“I had just graduated from college when I started social work. At that time, it was very difficult to convince the society that a woman is an independent person,” says the Gandhian who has changed the lives of thousands of women for good. #Respect #RealLifeHeroine #ImpactThatMatters
This article has been sponsored by the Jamnalal Bajaj Foundation
In 1946, Arunaben Shankarprasad Desai was a young college graduate. Even as the entire country was in the midst of the freedom struggle, Arunaben believed that true independence would be a myth if its people, especially the marginalised sections, were not individually independent.
This thought eventually gave birth to Vikas Vidyalaya in 1946, which has been working towards achieving the welfare of women and children, living in poor social and economic circumstances.
What started in Wadhwan, with just 40 individuals, has now spread all across Gujarat with over 80,000 beneficiaries in the last 73 years.
In 2005, speaking at an award function about her journey, she had said, “I had just graduated from college when I started social work. At that time, it was very difficult to convince the society that a woman is an independent person. Nowadays it has become comparatively easier and women are participating in each and every field even though the status of women in society has not changed a lot.”
Her journey to make India a better and safer place for women and children began after she came across several reports of human trafficking in Saurashtra.
She began her research into some of the pressing issues of the time, including cruelty against women and untouchability, and Vikas Vidyalaya was established to eradicate these concerns through education, shelter and empowerment.
Under Vikas Vidyalaya, Arunaben started a primary school, two high schools for girls, a polytechnic college, a college for handicrafts as well as colleges for teacher training and vocational training programmes, focused on knitting, tailoring, and embroidery, among others.
She even started a centre that trained women in Amber and Bardoli charkhas.
She also wanted to uplift and empower women holistically. So, started a founding home to provide shelter, healthcare, education and rehabilitation through employment, marriage and even adoption (of younger girls). To bolster the adoption procedure, a rigorous process was initiated.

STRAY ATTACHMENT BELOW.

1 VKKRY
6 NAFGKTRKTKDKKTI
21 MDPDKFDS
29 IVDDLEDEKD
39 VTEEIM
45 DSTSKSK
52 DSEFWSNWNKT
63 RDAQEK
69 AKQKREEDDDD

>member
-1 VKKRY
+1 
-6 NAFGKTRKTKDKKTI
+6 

The founding home also provides counselling to women and helps them find practical solutions to the problems that they face in their marriage or families. So far, this service has benefitted 2,600 women. She even started a cosmopolitan hostel, that has helped more than 800 girls till date.
Extending welfare for the differently-abled, she opened several schools for them as well as students with learning disabilities. Further, to ensure empowerment through education and healthcare, she also started an orthopaedic centre, a hospital for the mentally ill, and hygiene centre.
In one of her public speeches, she shared that Jankidevi Bajaj, an Indian independence activist and the wife of Jamnalal Bajaj, provided her with unwavering support and encouragement, which pushed her to do better.
Thanks to her tireless efforts, Arunaben was conferred with the Jamnalal Bajaj Award for Development and Welfare of Women and Children in 2005.
In addition to this, she also received a State Government award, in the field of Child Welfare, in 1981, a Mahila Suraksha Award in 1989 and the Shri Rajiv Gandhi Human Services Award in 2002. Unfortunately, on February 18, 2007, she breathed her last at the age of 83, leaving the nation a great legacy of social and academic excellence.
Today, Vikas Vidyalaya is considered a ‘Fit Person Institution’ providing safe custody to children under the provisions of the Saurashtra Children Act by the Government of Gujarat.
Over the years, the numerous institutions started by her have helped hundreds, immortalising her name as one of the most prominent social workers in India.
(Edited by Gayatri Mishra)
Find more details about the Jamnalal Bajaj Awards here.